Last week President Obama and Russian President Dmitry Medvedev announced a preliminary agreement to reduce the size of each country’s nuclear weapons stockpiles.
From July 6 through July 8, the two leaders met in Moscow for their first full summit. Their announcement that the U.S. and Russia will negotiate a successor agreement to the Strategic Arms Reduction Treaty (START), a crucial accord that reduces the sizes of the two countries’ nuclear weapons stockpiles, is an excellent beginning to reviving arms control agreements and nonproliferation efforts.
The START treaty, which expires in December 2009, has already greatly reduced the dangers posed by U.S. and Russian nuclear arsenals. Under the treaty, both countries cut their deployed nuclear weapons from 10,000 at the end of the Cold war to fewer than 6,000 by December 2001. In addition to reducing the number of weapons each side holds, the treaty has important procedures to verify that each country is complying.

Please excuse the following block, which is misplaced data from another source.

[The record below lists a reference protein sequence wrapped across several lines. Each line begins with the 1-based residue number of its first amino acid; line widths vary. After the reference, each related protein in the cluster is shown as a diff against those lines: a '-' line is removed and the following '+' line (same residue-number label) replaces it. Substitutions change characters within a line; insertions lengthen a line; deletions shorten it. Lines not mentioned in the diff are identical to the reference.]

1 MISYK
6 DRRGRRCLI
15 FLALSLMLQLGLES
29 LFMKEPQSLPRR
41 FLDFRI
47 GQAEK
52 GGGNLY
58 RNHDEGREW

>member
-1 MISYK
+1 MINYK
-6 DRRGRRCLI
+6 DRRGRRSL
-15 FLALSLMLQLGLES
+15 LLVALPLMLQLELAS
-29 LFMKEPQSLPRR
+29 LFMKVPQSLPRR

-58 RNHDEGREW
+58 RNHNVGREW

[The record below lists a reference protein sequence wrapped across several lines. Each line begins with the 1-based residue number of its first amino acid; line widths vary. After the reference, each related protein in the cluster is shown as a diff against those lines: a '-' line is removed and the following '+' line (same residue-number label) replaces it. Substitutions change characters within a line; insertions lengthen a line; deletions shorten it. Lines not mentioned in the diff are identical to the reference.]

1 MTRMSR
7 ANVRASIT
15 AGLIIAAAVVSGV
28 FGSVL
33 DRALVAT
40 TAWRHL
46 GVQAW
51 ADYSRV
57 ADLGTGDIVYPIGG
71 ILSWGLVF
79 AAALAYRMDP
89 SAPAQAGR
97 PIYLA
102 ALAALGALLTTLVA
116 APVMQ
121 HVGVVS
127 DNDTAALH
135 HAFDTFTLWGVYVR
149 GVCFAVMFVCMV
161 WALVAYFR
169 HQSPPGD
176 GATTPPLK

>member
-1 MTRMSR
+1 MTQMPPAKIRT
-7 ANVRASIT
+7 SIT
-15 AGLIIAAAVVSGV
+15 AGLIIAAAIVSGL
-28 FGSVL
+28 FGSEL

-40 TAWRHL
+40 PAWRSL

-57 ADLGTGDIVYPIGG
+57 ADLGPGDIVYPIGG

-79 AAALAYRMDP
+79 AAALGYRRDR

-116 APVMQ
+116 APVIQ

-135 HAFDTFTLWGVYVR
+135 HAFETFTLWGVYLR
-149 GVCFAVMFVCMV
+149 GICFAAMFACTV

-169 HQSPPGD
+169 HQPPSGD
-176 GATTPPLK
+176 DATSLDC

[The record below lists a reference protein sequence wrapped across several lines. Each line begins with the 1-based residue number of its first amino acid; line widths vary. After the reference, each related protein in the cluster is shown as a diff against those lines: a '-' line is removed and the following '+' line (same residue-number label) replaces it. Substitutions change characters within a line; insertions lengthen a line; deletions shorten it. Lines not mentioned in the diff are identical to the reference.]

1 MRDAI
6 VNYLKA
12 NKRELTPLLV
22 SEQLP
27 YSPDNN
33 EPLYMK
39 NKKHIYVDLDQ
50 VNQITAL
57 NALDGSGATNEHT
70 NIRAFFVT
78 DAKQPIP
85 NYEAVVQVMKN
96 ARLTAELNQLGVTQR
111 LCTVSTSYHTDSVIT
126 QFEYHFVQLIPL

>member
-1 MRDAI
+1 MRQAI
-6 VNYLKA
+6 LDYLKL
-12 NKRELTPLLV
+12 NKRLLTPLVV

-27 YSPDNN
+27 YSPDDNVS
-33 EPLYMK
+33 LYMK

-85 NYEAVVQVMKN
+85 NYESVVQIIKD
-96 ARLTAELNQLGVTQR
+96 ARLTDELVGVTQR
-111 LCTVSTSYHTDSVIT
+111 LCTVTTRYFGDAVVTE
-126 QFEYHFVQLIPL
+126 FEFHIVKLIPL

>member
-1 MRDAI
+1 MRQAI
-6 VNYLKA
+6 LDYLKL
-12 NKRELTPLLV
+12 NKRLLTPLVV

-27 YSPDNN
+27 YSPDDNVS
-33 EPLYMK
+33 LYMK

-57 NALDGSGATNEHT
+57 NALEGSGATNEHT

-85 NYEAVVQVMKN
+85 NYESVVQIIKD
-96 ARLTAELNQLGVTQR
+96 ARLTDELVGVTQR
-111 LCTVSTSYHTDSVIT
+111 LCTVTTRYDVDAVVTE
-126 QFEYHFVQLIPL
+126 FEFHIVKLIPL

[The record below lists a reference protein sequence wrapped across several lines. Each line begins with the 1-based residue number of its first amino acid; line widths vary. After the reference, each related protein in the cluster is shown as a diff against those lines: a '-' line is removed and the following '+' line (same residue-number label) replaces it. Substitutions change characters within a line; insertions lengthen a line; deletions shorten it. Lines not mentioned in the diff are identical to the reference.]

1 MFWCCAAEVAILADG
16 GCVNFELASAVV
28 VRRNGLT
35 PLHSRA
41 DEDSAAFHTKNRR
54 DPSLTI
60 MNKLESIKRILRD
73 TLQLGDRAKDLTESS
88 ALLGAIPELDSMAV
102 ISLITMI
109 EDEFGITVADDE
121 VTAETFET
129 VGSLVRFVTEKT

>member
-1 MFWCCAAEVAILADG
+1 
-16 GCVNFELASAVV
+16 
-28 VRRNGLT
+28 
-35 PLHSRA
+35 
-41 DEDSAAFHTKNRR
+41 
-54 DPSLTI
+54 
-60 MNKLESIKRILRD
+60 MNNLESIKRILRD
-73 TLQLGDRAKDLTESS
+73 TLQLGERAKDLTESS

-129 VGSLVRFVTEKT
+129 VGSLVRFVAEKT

The new agreement that will act as a successor to START will seek additional cuts of up to one-third from present levels in nuclear arsenals beyond the 2002 Moscow Treaty on Strategic Offensive Reductions.
Despite the promising rhetoric, the real work has just begun. An initial report on the negotiations is due by the end of the month, but completing negotiations and winning a vote in the Senate is a tall order to complete by the December expiration date. Regardless of when this new treaty is approved, it is a necessary component to restarting nonproliferation efforts around the world.